Infectious Disease Book

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Lyme Titer

Aka: Lyme Titer, Lyme Disease Antibody, Lyme Borreliosis Antibody, Lyme ELISA, Lyme Western Blot
  1. Indications
    1. Endemic area with classic lyme symptoms and signs
    2. Endemic area with non-specific symptoms >2 weeks
    3. No test needed if highly endemic area and classic signs
      1. Treat empirically if high pretest probablity
      2. Erythema Migrans in endemic area is diagnostic
      3. Titers are insensitive for Lyme Disease in <2 weeks
  2. Precautions
    1. Information based on IDSA and CDC guidelines
      1. IDSA: Infectious Disease Society of America
      2. IDSA is considered standard of care recommendations
      3. Tertiary centers (e.g. Mayo) follow these guidelines
    2. Other guidelines (e.g. ILADS) are not reviewed here
      1. ILADS: International Lyme and Associated Diseases
      2. ILADS guidelines are considered controversial
  3. Mechanism: Borrelia BurgdorferiAntibody
    1. Lyme IgM
      1. Present within 1-3 weeks after disease onset
      2. Peaks between 3 and 6 weeks
      3. Presence represents
        1. Early Lyme Disease
        2. Persists in prolonged Lyme Disease
        3. Reappears in Late Lyme Disease exacerbation
    2. Lyme Specific IgG
      1. Requires more than 3 weeks to develop
      2. Peaks months after disease onset
  4. Efficacy: Test Sensitivity (two tiered testing)
    1. Timing in relation to Erythema Migrans rash
      1. Acute Erythema Migrans rash: 30-40% seropositive
      2. Two to four weeks after Erythema Migrans: 60-70% seropositive
      3. Six weeks after Erythema Migrans: 90% seropositive
    2. Timing in relation to Lyme phase
      1. Stage 1: Early localized
        1. Acute phase: 17% seropositive
        2. Convalescent: 53% seropositive
      2. Stage 2: Early disseminated
        1. Multiple Erythema Migrans lesions: 43% seropositive
        2. Cardiac or neurologic findings: 100% seropositive
      3. Stage 3: Late
        1. Arthritis or neurologic findings: 100% seropositive
    3. References
      1. Steere (2008) Clin Infect Dis 47(2): 188-95 [PubMed]
  5. Disadvantages
    1. Serology (ELISA) has false positives, false negatives
      1. Diagnosis should be clinical
      2. Test Lyme Titer to confirm diagnosis
      3. Test Specificity varies per timing of disease
        1. Early-Stage: 93%
        2. Late-Stage: 81%
  6. Causes: Lyme serology false positives
    1. Infectious Mononucleosis (esp. Lyme IgM)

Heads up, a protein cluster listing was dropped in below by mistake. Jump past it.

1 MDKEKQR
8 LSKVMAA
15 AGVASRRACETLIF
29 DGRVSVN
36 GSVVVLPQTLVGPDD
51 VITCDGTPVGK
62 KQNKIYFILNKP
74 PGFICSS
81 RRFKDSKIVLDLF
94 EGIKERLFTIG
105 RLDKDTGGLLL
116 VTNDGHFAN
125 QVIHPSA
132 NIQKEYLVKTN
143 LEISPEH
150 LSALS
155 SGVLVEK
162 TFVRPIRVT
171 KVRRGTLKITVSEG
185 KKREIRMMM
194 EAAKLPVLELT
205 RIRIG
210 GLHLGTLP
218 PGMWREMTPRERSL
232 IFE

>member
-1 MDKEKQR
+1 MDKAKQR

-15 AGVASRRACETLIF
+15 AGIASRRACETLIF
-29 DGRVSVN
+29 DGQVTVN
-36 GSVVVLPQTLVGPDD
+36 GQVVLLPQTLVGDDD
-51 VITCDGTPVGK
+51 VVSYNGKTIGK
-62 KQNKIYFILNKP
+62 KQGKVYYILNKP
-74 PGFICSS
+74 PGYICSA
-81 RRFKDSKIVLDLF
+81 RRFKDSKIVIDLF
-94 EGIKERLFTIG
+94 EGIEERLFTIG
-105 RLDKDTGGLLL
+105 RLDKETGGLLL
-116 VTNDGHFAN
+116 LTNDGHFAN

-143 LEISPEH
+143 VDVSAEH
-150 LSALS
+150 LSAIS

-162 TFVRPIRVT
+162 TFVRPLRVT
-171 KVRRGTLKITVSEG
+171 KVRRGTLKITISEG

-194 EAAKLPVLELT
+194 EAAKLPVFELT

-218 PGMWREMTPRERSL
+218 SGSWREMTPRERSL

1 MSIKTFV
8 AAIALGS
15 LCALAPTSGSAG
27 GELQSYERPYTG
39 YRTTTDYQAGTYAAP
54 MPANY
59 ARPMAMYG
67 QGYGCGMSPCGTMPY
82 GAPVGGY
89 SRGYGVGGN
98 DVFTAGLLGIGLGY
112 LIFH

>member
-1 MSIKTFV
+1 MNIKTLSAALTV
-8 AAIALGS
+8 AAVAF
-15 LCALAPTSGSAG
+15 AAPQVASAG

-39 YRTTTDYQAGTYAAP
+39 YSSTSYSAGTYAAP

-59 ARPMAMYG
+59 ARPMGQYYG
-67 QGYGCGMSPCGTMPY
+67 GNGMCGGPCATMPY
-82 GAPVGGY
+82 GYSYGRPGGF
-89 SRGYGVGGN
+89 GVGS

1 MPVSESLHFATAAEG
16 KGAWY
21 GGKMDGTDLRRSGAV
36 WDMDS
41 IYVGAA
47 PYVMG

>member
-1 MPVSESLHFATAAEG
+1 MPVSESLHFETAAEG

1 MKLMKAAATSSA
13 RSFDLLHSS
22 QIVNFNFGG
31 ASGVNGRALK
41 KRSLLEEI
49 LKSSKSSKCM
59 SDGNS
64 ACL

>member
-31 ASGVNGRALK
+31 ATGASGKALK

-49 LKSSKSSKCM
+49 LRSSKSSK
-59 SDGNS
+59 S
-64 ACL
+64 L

2. Rheumatologic conditions (esp. Lyme IgM)
    3. Prior Lyme Vaccine (LYMErix)
      1. Test western blot and ignore OspA band
    4. Cross reactivity with Treponema infection
      1. Syphilis
      2. Yaws
      3. Relapsing Fever
  7. Causes: Lyme serology false negatives
    1. Testing within first 2 weeks of symptoms
    2. Antibiotics early in course of lyme infection
      1. Inadequate antibiotic course can blunt seroconversion
  8. Protocol
    1. Tier 1: Obtain Lyme Serology (polyvalent ELISA)
      1. Initial test in all cases
      2. Move to tier 2 tests if positive or equivocal
    2. Tier 2: Immunoglobulin G Western Blot Test
      1. Tests for IgM and IgG Immunoblots
      2. Confirms positive or equivocal Lyme Titer
        1. With Lyme serology, Test Specificity: 99-100%
        2. IgG must be positive for symptoms >4 weeks
    3. Pitfalls
      1. Avoid using labs that do not follow CDC guidelines
      2. Avoid starting at Tier 2 (Western Blot)
        1. High False Positive Rate
        2. Faint positive bands in uninfected person is common
      3. Borrelia Burgdorferi PCR or culture not recommended
        1. Exception: Atypical dermatitis
      4. Avoid urine antigen test (unreliable with high False Positive Rate)
  9. Reference
    1. Steere in Mandell (2000) Infectious Disease, p. 2504-14
    2. (1995) MMWR Morb Mortal Wkly Rep 44:590 [PubMed]
    3. Klempner (2001) Am J Med 110:217-9 [PubMed]

Blood Lyme Antibody Test (C0024199)

Concepts Laboratory Procedure (T059)
English Lyme titer, lyme titer, lyme titers, lymes titer, Serum Lyme Antibody Test, Blood Lyme Antibody Test
Sources
Derived from the NIH UMLS (Unified Medical Language System)


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